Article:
Lecture 11 - Enzyme Regulation Flashcards Preview

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Flashcards in Lecture 11 - Enzyme Regulation Deck (50):
1

Basic concept of zymogen

The active site is not formed correctly until there's a proteolytic cleavage at a specific activation site on the chain.

2

How is a zymogen converted into an active enzyme?

When triggered, proteolytic cleavage occurs rapidly, resulting in nearly instant activation of enzyme activity.

3

Prothrombin

The zymogen form of thrombin

4

True or false: Thrombin is a serine protease.

True

5

Where is thrombin made?

On a membrane surface

6

How many proteolytic cleavages need to be made in order to activate thrombin?

Two

7

Which cleavage activates thrombin that has been released from the membrane?

The peptide bond that allows isoleucine 16 to swing in and form a H-bond with aspartate 194 in order to put the serine 195 in the right position to be an active nucleophile

8

True or false: Activation of thrombin is reversible.

False

9

How many polypeptide chains does mature thrombin have and what kind of bond holds them together?

It has two chains (a light chain, residues 1-15, and a heavy chain, residues 16 to the end) and they are linked by a disulfide bond

10

True or false: The mature form of thrombin is water soluble.

True

11

What is the post-translational modification that is made to prothrombin that allows it to bind to the membrane?

y-carboxylation of particular glutamate residues on the N-terminus

12

Why does that modification allow prothrombin to bind to the membrane?

y-carboxy-glutamate has an extra negative charge allowing it to bind positively charged calcium ions

13

What does the binding of calcium ions allow prothrombin to do?

It exposes hydrophobic residues that can bind the membrane

14

What is the cofactor for the carboxylation of the N-terminus of prothrombin?

Vitamin K

15

What do Vitamin K antagonists do?

They interfere with the carboxylation of prothrombin, therefore it doesn't bind to membranes well and it will not form active thrombin

16

Why does prothrombin need to bind a membrane surface?

The activating protease for thrombin exists on the membrane and prothrombin must be near this enzyme in order to be activated

17

What does the activating protease for thrombin do?

It releases thrombin from the membrane surface

18

What does thrombin catalyze?

The conversion of soluble fibrinogen to insoluble fibrin that will form a blood clot

19

How do protein inhibitors work?

They bind so tightly to a given enzyme that the enzyme-inhibitor complex as a whole is degraded

20

What is an example of an enzyme-inhibitor complex?

Thrombin-antithrombin

21

What is heparin and what does it do?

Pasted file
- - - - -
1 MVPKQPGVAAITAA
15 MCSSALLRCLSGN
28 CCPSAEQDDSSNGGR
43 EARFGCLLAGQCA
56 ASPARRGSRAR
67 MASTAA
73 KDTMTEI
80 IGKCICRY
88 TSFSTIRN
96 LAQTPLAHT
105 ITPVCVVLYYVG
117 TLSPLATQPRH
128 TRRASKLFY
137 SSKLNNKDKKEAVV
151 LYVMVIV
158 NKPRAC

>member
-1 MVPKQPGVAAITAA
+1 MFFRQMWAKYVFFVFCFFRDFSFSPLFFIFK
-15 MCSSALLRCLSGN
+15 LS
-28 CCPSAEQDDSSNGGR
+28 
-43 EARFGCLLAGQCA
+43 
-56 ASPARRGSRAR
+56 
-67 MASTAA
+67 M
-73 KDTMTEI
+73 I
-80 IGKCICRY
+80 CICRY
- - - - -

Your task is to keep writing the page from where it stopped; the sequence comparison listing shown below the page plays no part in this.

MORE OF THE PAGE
It is a commonly prescribed short acting anticoagulant that promotes antithrombin-thrombin complex formation

22

What is a common vitamin K antagonist?

Warfarin

23

Elastase inhibitor

Alpha-1-antitrypsin or alpha-1-antiproteinase

24

Elastase

A protein that degrades elastin

25

Elastin

A protein in lung tissue that gives it flexibility

26

What does smoking cause?

Oxidation of alpha-1-antitrypsin

27

What are the consequences of oxidized alpha-1-antitrypsin?

It does not effectively inhibit elastase, elastase cleaves elastin without regulation and this causes lung scarring and emphysema

28

What does protein phosphorylation or dephosphorylation do?

It modifies the charge of an amino acid (like serine, threonine, or tyrosine) residue and if that residue is in or near the active site, the activity of the enzyme may be changed (increased or decreased)

29

What are the different kinds of enzyme inhibitors?

Competitive, noncompetitive, irreversible, allosteric

30

Competitive inhibitors

Binding site only; Km in presence of inhibitor will increase (1/Km will decrease); sometimes the immediate product of a reaction can compete with the substrate

31

Non-competitive inhibitors

Do not interfere with substrate binding; does not change Km, but they will decrease vmax (1/vmax will increase); interfere with catalytic machinery

32

Vmax is proportional to...

the amount of enzyme present

33

Irreversible inhibitors

Non-competitive inhibitors that bind enzymes and do not release them; this decreases the amount of enzyme present and decreases the vmax

34

True or false: Inhibitors showing a drop in vmax can be reversible or irreversible.

True

35

True or false: Changes in the substrate concentration do not change enzyme activity.

False

36

Allosteric enzymes

Usually contain multiple subunits; does not usually follow Michaelis-Menten kinetics; can define an "apparent" Km; usually have binding sites for affector molecules; often regulate a reaction pathway

37

True or false: Allosteric enzymes are very sensitive to substrate.

True

38

True or false: Allosteric enzymes are loosely regulated by substrate concentration.

False

39

Example of an allosteric enzyme

Phosphofructosekinase 1 (PFK1)

40

Allosteric enzymes are often where in a dedicated reaction pathway?

At the beginning

41

What is an allosteric activator of PFK1?

AMP

42

What is an allosteric inactivator of PFK1?

ATP

43

Why is PFK1 inhibited by high amounts of ATP?

High amounts of ATP signal that the cell is energy rich and glycolysis should not continue

44

Why is PFK1 activated by high amounts of AMP?

High amounts of AMP signal that the cell is energy poor and that glycolysis should continue

45

How many catalytic sites does PFK1 have?

Two

46

What does the Ki mean?

It marks the affinity of a substrate for an inhibitor.

47

Allosteric activators drive enzymes to what form?

Relaxed

48

Allosteric inhibitors drive enzymes to what form?

Taut

49

Where do ATP and AMP bind PFK1?

Allosteric sites

50

Feedback inhibition

Typically the product inhibiting an earlier reaction